What comes after a zombie apocalypse?
If Max Brooks' seminal zombie novel World War Z is to be trusted, (spoiler) the ecology of the undead works much the same as the old "Our Friend, The Food Chain" ecology you dozed through in school. Just as indiscriminate plundering of streams and shoals leads to overfishing, so too does all that mindless gorging on our juicy parietal lobes lead to ... overbraining, I suppose.
Slowly, once the zombies have worked their way through everyone not smart enough to find a well-equipped, steel-reinforced redoubt AND FREAKING STAY THERE, the undead will starve to ... death? Un-undeath? Something. (End of spoiler.)
So take heart, if ye be wearying under the current zombie onslaught in movies, comics, television, and — especially, it seems — books. We have but to wait it out.
It won't be easy. As a book critic, I've had a truly horrifying number of zombie novels lurch across my threshold this year alone. On last Friday's NPR's Pop Culture Happy Hour podcast, I mentioned how much I loved Colson Whitehead's fantastic, zombastic Zone One, and how its warmth(!), humor and legitimate sadness — to say nothing of its just plain gorgeous sentence-by-sentence writing — makes it seem to me like it should be the last word in the genre.
It won't be, of course. We're due for at least a few more waves of the putrefying, peripatetic suckers. But if you're looking for something bracingly different to chew on while the literally faceless zombie horde moans and sputters and oozes and flops across the media landscape, you don't have to look too far.
Weirdly enough, the comic I've got in mind comes from the very same creator who gave us the long-running, highly acclaimed comic that inspired AMC's The Walking Dead. (Whisper: The Walking Dead comic is better/scarier/more merciless/more deeply affecting than the show, but you probably knew I'd say that.)
I'm talking Science Dog. He's just your average super-evolved hyper-intelligent Scottish Terrier/scientist/adventurer.
With a jetpack.
Putting the Meta- in "Meta-Canine"
For a long time, we only glimpsed Science Dog — he was part of the world writer Robert Kirkman and artist Cory Walker created for their indie superhero Invincible.
In the pages of the Invincible comic, Science Dog exists as our titular hero's favorite comic book character. Readers glimpse his grizzled snout peering out of lunchboxes, t-shirts and movie posters in the background, while Invincible goes about his day, fighting evil-doers.
Until, that is, Invincible #25, when Science Dog earned his own one-shot backup story, in which we learned his secret origin (science experiment gone wrong, duh), and met his nemesis (a mad scientist, natch). Another Science Dog story appeared in Invincible #50; a slim new (68-page) hardcover edition collects these two stories and supplies an ending.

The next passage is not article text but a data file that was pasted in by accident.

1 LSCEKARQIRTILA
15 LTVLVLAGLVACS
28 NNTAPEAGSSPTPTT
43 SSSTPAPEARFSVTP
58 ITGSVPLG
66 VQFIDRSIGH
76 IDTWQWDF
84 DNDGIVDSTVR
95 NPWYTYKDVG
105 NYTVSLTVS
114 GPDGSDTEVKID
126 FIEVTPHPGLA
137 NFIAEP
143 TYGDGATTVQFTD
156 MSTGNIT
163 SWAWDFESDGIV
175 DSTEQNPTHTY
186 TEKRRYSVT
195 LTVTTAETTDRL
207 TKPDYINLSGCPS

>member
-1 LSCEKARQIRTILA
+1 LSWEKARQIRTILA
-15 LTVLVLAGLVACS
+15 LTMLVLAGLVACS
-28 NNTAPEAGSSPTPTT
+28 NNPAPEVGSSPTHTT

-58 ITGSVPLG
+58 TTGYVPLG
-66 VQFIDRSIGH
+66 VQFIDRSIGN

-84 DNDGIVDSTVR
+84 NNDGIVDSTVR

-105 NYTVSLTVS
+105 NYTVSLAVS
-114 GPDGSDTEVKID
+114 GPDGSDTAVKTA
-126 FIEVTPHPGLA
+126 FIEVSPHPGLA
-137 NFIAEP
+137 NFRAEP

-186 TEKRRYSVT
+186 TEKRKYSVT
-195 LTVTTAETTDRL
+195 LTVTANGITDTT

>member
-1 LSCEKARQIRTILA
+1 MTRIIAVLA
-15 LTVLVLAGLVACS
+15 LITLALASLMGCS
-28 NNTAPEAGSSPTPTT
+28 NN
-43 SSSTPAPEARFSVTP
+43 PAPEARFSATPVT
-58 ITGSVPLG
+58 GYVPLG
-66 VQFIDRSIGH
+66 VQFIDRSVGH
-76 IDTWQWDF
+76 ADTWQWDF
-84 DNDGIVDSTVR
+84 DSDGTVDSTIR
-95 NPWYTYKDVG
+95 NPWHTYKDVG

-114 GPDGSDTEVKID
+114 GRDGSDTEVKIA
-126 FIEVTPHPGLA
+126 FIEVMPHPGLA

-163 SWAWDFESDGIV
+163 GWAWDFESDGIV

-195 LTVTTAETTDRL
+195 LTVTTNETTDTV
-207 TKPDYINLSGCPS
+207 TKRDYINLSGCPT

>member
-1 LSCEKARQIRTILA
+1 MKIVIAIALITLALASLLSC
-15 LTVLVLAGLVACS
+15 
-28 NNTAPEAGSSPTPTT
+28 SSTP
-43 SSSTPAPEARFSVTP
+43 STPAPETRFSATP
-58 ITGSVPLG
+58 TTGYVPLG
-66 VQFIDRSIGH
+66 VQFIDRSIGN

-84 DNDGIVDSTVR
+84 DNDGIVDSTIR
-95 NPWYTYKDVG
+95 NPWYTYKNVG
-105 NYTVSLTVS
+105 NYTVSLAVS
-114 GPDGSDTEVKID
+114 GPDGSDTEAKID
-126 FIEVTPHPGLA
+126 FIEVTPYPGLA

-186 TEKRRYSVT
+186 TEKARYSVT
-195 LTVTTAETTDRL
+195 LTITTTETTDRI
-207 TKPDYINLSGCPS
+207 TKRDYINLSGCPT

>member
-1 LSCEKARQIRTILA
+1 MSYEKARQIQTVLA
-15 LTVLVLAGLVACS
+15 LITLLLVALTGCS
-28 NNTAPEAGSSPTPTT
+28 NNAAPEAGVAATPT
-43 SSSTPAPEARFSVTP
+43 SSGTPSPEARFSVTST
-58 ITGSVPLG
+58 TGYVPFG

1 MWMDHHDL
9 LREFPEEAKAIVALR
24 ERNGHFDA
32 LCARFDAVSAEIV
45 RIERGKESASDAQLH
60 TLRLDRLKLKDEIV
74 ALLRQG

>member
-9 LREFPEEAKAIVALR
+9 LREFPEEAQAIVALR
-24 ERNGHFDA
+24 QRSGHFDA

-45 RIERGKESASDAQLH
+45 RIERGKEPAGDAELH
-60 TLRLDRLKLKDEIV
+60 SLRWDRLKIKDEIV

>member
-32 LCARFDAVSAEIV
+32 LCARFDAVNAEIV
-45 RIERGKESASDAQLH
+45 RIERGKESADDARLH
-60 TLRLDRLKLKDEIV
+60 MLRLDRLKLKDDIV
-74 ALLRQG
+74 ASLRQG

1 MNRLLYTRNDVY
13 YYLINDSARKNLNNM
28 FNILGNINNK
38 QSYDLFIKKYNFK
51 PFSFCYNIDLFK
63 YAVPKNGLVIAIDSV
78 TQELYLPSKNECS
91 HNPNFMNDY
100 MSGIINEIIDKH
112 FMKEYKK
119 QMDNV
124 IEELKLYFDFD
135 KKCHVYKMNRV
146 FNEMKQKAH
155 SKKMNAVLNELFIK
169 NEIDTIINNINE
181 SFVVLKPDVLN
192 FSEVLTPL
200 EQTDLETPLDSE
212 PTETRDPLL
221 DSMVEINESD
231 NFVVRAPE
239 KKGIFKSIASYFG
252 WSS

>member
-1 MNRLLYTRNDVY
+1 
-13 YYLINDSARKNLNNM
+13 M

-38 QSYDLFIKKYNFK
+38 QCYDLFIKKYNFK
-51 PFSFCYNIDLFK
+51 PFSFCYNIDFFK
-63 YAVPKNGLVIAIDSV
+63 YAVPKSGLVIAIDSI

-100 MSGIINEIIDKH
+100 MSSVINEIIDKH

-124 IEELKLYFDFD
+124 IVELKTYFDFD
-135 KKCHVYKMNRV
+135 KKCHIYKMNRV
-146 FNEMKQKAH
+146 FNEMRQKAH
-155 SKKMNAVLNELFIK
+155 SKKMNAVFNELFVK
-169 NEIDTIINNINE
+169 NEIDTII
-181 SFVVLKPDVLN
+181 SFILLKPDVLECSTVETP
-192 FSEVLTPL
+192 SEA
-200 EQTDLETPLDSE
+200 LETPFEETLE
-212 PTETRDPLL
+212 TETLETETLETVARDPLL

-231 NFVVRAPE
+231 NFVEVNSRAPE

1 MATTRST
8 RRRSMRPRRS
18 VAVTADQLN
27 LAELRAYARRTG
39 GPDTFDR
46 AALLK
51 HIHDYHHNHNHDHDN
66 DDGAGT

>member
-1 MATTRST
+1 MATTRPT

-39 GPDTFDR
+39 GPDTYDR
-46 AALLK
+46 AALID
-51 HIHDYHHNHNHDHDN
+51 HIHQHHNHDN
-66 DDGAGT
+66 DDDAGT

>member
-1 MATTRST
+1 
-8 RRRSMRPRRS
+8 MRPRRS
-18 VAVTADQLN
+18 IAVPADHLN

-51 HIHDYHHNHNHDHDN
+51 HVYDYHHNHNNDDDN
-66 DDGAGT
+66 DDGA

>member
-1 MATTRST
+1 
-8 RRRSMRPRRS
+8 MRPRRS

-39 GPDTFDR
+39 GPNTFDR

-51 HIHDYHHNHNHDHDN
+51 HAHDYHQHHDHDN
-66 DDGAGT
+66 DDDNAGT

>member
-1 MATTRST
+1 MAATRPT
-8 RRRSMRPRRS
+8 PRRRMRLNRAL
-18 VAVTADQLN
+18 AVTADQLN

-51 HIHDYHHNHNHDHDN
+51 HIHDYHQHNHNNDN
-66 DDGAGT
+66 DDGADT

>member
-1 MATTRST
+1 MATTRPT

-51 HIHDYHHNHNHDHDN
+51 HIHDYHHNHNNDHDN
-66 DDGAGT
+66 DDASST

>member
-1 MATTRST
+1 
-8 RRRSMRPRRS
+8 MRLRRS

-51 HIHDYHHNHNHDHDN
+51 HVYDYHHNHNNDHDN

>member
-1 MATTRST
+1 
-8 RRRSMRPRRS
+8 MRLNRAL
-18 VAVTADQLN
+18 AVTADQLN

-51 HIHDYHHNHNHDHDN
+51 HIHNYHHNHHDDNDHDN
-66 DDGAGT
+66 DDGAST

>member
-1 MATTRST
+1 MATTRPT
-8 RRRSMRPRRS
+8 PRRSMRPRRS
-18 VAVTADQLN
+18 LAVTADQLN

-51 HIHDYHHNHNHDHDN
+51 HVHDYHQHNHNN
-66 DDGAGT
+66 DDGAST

Dialing Back the Gore. Mostly.
Kirkman's The Walking Dead (with art by Tony Moore and subsequently Charlie Adlard) delivers straight-ahead horror: gouts of gore and life-or-undeath situations in which no character is safe. Kirkman specializes in delivering, on the final page of each issue, a sudden narrative gut-punch that leaves you shattered.
Kirkman's Invincible started out like a lot of other pastiches on the superhero genre do — full of whimsy and in-jokes and winking references to superheroes owned by other companies. But it wasn't long before it became clear that Kirkman set out to push against the limits of the superhero story. Invincible became a darker book, with sudden bursts of shocking violence, but it's managed to avoid the trap of descending into a grim, joyless slog. (Can't say as much for some of the corporate-owned superheroes the book references.)
The key, I think, is that Kirkman remembers that superheroes are supposed to be fun. He likes to remind his readers that the superhero life is of necessity a violent one, and that if everyone gets out of it unchanged (or, in many cases, unharmed) than he's simply iterating situations, not telling a story.
Setting the Stakes. Then Raising Them.
Science Dog begins as gleeful, gee-whiz science-fiction. The pup's got a jet-pack, a raygun, and (eventually) a time-machine, for crying out loud.
But even here, when his tale consists of a flying dog-man fighting off a mad scientist encased in a giant robot exoskeleton, Kirkman manages to allow whimsy and real, life-or-death stakes to co-exist.
And when things look bad for our hero — and he makes a choice that any self-respecting canine super-scientist with access to a time machine would make, damn the consequences — we feel for him. It reads like a story about time-travel that hasn't been told before, but one that really should have been.
That's no mean feat, and it's a testament to Kirkman's ability to find, in the too-familiar trappings of zombie horror, superheroes and science-fiction, something legitimately new.